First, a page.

They May Advise Small Or Recently Established Life Companies, And, Generally, Their
They may advise small or recently established life companies, and, generally, their services are available wherever independent actuarial advice is required. Recruitment and Training: There are two professional bodies of actuaries in the UK: the Institute of Actuaries in London, and the Faculty of Actuaries in Edinburgh. To become an actuary it is necessary to qualify as a Fellow of one of these associations. School leavers may be eligible for entry to the exams, but in practice almost all entrants are graduates in related degree subjects, such as mathematics, statistics, and economics. Actuaries have practical experience during training, which normally takes seven years.
Insurance companies train suitable actuarial recruits in the life department, giving day - release and providing additional tuition. Prospects and Salaries: The theoretical training of actuaries and their experience of insurance business ideally fit them for making a valuable contribution to the corporate planning of their company, and indeed to the overall management of the company. This opens the way to top management and a significant proportion of senior Fellows become general managers or directors of their companies, both in the insurance field and generally in industry and ecommerce.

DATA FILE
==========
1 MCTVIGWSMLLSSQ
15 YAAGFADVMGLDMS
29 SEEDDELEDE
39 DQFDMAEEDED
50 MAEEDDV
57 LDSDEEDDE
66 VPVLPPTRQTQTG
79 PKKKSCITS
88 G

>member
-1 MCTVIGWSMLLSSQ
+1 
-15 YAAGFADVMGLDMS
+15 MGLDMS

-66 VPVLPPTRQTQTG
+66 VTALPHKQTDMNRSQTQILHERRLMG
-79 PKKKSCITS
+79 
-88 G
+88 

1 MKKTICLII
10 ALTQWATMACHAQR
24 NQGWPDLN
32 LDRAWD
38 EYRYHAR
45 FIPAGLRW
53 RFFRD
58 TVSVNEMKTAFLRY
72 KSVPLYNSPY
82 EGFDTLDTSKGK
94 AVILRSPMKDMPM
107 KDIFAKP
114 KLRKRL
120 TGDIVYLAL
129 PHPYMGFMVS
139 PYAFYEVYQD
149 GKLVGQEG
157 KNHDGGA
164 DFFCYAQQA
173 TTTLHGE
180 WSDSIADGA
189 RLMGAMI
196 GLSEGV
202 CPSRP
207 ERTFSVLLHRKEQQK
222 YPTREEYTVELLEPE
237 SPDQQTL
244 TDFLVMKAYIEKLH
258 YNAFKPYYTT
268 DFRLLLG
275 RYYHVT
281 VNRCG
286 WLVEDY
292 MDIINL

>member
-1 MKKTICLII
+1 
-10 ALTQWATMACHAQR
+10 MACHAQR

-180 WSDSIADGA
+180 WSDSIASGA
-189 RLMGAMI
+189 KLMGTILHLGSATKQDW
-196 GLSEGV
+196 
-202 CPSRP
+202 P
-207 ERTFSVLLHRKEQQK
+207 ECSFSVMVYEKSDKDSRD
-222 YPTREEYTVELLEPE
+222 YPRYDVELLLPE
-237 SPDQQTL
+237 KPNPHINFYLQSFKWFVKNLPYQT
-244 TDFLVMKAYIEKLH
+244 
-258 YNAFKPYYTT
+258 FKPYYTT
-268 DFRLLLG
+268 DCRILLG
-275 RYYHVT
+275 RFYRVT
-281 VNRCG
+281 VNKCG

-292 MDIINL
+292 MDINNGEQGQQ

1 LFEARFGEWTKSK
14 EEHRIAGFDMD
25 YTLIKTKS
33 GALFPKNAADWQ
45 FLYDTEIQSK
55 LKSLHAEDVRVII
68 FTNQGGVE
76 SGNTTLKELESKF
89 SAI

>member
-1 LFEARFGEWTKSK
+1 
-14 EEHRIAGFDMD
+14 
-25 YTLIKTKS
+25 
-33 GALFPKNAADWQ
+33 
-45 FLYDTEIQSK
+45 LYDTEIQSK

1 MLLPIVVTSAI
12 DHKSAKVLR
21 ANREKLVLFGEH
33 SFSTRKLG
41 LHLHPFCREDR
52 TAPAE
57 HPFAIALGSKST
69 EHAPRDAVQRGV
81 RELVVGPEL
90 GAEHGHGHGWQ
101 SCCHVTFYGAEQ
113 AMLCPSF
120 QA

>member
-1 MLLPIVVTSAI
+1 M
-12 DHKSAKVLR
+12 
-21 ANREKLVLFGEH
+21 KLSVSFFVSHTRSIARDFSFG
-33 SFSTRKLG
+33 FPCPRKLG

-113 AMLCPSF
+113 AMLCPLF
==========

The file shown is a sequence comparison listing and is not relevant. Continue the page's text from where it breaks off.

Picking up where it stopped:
Actuarial salaries compare well with those of other professions: Starting salaries in London are around £25,500 - £36,500, and on qualification £39,000 - £41,500, but this will depend on age, ability, experience and location. From then on, salary levels are determined largely by the degree of responsibility carried. Case Study: Alan is 30 and works as a fully - qualified actuary for a large composite insurance company. He has 12 GCSEs and four A levels, and a degree in Probability and Statistics.
He describes his career progression: I started in the pensions quotations division, which deals with employers setting up pension and benefit schemes for their employees. It was a matter of applying premium rates to the details of the lives we were given and entering the figures on a calculator. After one - and - a - half years I was moved to the special investigations department where we mainly produced reports for the life department.
At any one time I might have been working on between 10 and 15 reports, which could each take anything from two weeks to six months to complete. The reports were on various topics, such as comparing mortality rates at our office with another office. Every office keeps track of deaths, but there can be variations, so an Institute of Mortality was set up to collect statistics from offices throughout the country, and we work with that material.